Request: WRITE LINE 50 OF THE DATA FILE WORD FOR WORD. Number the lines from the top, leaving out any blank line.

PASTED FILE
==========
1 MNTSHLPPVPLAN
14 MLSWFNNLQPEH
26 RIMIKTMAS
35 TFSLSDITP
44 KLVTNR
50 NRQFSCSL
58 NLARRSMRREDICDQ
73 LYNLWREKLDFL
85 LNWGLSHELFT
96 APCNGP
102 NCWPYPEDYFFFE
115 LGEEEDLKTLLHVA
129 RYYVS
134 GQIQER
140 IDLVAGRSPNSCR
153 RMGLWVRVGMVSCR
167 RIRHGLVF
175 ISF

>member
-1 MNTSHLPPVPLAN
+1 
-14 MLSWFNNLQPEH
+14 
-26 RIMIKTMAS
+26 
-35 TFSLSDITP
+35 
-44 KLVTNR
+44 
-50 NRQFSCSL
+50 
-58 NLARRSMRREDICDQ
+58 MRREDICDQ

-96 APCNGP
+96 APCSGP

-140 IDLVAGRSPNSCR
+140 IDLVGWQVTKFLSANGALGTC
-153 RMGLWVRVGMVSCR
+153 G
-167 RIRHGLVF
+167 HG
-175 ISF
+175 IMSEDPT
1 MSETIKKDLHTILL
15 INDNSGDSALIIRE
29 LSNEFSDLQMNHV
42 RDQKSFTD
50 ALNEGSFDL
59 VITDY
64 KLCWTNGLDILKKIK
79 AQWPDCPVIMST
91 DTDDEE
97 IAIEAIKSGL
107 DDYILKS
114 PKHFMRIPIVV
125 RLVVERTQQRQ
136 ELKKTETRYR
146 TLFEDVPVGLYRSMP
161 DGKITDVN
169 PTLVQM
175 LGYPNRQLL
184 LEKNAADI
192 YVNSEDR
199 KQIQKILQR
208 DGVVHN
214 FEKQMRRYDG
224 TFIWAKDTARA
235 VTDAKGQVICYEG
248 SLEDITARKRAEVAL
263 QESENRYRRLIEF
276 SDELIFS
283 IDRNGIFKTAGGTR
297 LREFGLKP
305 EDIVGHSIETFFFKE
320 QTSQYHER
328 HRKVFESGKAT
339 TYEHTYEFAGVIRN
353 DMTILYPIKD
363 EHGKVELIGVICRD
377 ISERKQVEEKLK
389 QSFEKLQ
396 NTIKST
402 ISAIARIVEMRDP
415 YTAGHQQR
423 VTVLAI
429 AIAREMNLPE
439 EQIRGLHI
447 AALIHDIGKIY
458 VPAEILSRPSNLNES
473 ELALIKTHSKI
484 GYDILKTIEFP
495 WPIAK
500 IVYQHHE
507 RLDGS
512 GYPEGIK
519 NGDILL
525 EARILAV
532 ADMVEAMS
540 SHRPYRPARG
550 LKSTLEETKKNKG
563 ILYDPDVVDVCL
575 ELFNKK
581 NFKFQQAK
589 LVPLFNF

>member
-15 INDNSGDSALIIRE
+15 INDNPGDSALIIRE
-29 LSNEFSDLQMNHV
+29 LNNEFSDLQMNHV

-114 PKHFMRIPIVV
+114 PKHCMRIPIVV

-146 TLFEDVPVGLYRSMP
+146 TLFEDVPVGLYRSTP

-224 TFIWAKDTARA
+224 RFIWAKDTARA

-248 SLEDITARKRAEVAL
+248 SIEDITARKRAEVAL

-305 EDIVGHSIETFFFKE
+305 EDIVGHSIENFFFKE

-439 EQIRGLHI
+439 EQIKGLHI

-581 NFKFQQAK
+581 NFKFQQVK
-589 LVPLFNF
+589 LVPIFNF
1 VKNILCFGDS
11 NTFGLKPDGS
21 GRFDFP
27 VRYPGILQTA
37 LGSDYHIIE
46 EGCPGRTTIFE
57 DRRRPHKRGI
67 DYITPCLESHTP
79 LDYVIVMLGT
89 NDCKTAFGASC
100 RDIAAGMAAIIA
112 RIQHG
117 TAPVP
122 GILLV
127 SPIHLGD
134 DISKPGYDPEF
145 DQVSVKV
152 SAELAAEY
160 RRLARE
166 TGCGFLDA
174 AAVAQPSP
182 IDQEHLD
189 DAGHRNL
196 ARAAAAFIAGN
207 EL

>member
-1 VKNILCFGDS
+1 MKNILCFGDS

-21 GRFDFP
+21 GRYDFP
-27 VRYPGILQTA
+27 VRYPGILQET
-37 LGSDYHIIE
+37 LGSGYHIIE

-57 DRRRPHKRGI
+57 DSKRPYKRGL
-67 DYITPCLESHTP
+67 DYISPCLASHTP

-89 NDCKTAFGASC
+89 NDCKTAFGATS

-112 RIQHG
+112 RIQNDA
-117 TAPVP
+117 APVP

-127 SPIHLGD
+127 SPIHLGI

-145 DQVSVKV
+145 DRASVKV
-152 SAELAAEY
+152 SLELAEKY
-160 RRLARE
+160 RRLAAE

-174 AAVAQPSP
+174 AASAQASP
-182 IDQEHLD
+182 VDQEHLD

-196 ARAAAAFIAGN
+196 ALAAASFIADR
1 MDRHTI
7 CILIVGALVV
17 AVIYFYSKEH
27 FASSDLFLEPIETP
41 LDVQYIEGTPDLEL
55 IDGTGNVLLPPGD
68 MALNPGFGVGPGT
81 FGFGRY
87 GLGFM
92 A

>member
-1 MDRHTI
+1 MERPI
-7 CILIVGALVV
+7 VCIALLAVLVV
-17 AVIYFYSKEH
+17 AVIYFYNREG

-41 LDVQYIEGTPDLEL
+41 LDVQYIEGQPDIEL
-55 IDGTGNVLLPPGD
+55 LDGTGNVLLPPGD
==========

64 KLCWTNGLDILKKIK